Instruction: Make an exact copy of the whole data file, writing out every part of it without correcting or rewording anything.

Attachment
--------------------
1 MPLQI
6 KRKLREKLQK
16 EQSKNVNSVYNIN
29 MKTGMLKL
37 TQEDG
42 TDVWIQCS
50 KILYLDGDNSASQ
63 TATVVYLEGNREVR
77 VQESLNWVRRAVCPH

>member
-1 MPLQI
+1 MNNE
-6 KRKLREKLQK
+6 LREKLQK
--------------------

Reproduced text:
1 MPLQI
6 KRKLREKLQK
16 EQSKNVNSVYNIN
29 MKTGMLKL
37 TQEDG
42 TDVWIQCS
50 KILYLDGDNSASQ
63 TATVVYLEGNREVR
77 VQESLNWVRRAVCPH

>member
-1 MPLQI
+1 MNNE
-6 KRKLREKLQK
+6 LREKLQK